Why does Aylmer detest Georgiana’s birthmark in "The Birthmark"?

In "The Birthmark," Aylmer detests Georgiana's birthmark because he feels it ruins her otherwise perfect beauty.

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Aylmer grows to detest Georgiana's birthmark, shaped like a tiny hand in the center of the left side her face, because he believes it mars her otherwise perfect beauty:

No, dearest Georgiana, you came so nearly perfect from the hand of Nature that this slightest possible defect, which we hesitate...

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Aylmer grows to detest Georgiana's birthmark, shaped like a tiny hand in the center of the left side her face, because he believes it mars her otherwise perfect beauty:

No, dearest Georgiana, you came so nearly perfect from the hand of Nature that this slightest possible defect, which we hesitate whether to term a defect or a beauty, shocks me.

He says it would not bother him so much if on a less attractive person—and he feels he might even find it charming in such a case—but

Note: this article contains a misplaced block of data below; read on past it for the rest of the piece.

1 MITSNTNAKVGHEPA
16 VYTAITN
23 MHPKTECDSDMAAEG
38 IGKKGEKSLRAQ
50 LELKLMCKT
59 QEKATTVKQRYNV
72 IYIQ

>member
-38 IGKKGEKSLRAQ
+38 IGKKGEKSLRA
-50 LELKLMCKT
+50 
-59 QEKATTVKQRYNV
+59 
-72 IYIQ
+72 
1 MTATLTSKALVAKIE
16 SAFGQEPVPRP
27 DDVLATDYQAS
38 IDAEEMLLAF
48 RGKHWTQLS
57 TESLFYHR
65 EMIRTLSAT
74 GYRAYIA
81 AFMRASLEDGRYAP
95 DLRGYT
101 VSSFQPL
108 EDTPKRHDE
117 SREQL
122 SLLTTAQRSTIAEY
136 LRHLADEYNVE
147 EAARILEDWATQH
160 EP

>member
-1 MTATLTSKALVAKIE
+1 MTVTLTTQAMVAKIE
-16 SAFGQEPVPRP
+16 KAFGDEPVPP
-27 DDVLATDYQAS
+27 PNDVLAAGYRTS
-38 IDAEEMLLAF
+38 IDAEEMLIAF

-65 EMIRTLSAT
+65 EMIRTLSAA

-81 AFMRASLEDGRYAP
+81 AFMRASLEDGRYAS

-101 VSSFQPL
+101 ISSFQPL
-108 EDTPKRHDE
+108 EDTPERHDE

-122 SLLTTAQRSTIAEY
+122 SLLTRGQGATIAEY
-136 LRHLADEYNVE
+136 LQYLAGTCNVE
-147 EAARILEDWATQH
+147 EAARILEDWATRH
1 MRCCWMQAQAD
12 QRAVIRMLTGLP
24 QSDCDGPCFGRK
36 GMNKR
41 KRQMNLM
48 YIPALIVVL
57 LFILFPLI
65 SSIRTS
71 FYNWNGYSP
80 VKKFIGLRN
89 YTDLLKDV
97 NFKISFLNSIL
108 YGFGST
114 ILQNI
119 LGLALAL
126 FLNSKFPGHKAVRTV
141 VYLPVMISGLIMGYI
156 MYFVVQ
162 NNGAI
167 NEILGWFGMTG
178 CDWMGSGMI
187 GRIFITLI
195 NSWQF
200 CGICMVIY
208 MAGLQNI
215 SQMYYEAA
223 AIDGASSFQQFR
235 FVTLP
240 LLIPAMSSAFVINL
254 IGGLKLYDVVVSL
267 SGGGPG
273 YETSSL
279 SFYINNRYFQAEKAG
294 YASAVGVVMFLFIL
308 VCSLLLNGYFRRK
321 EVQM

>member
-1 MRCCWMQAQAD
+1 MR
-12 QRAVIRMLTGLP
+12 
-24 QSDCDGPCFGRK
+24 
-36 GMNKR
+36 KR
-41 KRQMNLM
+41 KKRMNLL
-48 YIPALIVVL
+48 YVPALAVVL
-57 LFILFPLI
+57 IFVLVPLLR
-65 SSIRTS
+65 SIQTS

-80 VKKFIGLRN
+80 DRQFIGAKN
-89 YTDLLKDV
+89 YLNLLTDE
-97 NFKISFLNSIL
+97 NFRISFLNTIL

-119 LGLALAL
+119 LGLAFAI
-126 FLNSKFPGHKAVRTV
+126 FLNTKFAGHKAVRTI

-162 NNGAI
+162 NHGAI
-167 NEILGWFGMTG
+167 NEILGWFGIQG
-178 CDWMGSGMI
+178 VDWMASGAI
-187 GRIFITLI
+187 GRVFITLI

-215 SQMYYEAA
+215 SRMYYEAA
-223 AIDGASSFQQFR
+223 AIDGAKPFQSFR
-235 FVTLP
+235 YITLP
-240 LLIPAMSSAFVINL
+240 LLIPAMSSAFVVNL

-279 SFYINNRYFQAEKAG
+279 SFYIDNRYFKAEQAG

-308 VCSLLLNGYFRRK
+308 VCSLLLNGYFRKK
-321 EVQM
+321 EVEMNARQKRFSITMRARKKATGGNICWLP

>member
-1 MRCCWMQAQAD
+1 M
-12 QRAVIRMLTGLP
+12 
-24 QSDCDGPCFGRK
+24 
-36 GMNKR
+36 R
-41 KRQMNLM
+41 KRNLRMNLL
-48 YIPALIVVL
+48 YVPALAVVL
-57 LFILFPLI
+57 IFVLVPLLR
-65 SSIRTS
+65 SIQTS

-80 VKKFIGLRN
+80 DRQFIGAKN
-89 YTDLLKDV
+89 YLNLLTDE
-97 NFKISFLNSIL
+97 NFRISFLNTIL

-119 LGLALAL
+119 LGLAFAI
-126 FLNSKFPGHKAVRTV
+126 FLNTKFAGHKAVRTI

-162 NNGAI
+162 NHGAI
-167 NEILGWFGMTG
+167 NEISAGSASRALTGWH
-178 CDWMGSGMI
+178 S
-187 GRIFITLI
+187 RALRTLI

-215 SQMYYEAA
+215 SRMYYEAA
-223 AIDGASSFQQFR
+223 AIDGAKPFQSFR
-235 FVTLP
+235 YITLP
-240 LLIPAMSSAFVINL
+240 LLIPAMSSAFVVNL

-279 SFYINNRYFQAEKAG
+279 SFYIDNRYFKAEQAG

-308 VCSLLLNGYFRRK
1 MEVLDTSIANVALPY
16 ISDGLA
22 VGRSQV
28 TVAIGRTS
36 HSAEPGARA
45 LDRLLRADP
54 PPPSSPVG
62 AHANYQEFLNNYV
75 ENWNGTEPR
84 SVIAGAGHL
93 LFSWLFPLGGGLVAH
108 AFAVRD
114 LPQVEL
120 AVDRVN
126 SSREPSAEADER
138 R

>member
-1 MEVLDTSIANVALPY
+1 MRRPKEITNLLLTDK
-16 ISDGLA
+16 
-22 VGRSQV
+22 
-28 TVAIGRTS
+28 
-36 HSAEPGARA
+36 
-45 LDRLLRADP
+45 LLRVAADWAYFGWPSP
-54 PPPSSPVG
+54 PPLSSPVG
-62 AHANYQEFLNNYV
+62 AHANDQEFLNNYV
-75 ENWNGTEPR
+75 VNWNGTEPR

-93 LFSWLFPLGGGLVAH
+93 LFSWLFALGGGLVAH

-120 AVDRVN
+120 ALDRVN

seeing her otherwise so perfect, he found this one defect grow more and more intolerable with every moment of their united lives.

The narrator calls the birthmark evidence of nature's way of always adding a touch of imperfection to every natural form. However, as a scientist, Aylmer believes he can improve on nature, bending it to his will and making it perfect.

Because he has "sombre" imagination, he becomes obsessed with the birthmark. It magnifies in his mind until it is "frightful" to him and seems to obliterate the rest of his wife's beauty.

This obsession reveals that Aylmer has a strong desire for control. He is an idealist who finds it impossible to be satisfied with imperfection. Worse, he is utterly convinced of his power as a scientist to achieve perfection over nature, in this case by cutting away the birthmark from his wife's cheek. When Georgiana is finally distressed enough to ask her husband if something can be done, he is ready for her, saying:

I feel myself fully competent to render this dear cheek as faultless as its fellow; and then, most beloved, what will be my triumph when I shall have corrected what Nature left imperfect in her fairest work!

He is, as he states, interested primarily in showing he can triumph over nature. In trying to make his wife flawless, however, Aylmer ends up killing her, showing the arrogance of trying to achieve perfection.

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